This PhD thesis investigates the role of government spending in the macro-economy. A central problem is that government spending and other macroeconomic variables are simultaneously affected by the same external factors. Moreover, policymakers often react directly to downturns in the economy by increasing spending, creating two-way causality. It is therefore difficult to estimate causal effects of changes in government spending. As a solution, each chapter in this PhD thesis uses econometric techniques to identify the part of government spending that does not react to movements of the economy. The aim is to understand which underlying factors play a role in the way government spending affects the economy. Three factors are analyzed: the length of the anticipation horizon, different categories of spending and sectoral and regional spillover effects.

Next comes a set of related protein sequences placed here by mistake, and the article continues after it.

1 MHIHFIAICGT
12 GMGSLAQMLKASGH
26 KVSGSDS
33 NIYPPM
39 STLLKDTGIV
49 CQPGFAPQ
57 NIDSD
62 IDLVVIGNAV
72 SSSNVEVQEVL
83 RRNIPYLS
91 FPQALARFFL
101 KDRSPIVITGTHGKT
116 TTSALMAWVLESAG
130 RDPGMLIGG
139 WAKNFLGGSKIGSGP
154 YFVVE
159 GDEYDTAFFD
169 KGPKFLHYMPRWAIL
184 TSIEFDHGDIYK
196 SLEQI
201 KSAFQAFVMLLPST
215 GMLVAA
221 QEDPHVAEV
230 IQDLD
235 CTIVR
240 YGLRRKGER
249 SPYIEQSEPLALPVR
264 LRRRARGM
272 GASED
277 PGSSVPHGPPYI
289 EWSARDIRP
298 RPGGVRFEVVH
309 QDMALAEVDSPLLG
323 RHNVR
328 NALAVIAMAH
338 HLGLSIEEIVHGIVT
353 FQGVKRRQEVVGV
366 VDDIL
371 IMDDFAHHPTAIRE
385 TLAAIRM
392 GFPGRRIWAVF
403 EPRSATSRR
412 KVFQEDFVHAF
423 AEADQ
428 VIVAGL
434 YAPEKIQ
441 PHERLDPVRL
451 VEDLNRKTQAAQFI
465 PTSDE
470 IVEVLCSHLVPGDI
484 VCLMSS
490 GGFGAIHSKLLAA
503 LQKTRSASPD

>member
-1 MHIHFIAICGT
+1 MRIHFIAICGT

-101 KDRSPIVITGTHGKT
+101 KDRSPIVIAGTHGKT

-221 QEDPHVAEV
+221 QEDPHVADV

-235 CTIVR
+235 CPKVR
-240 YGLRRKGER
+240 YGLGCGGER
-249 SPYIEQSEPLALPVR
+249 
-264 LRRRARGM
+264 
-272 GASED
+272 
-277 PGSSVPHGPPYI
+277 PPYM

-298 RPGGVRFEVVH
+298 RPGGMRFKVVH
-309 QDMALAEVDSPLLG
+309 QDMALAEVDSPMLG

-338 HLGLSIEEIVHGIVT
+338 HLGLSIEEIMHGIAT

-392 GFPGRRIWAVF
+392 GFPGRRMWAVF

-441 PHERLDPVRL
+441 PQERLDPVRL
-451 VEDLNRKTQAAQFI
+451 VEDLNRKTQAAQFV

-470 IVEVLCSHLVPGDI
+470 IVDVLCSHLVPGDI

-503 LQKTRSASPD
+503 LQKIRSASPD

|Award date||22 Jun 2021|
|Place of Publication||Maastricht|
|Publication status||Published - 2021|
- government spending
- fiscal policy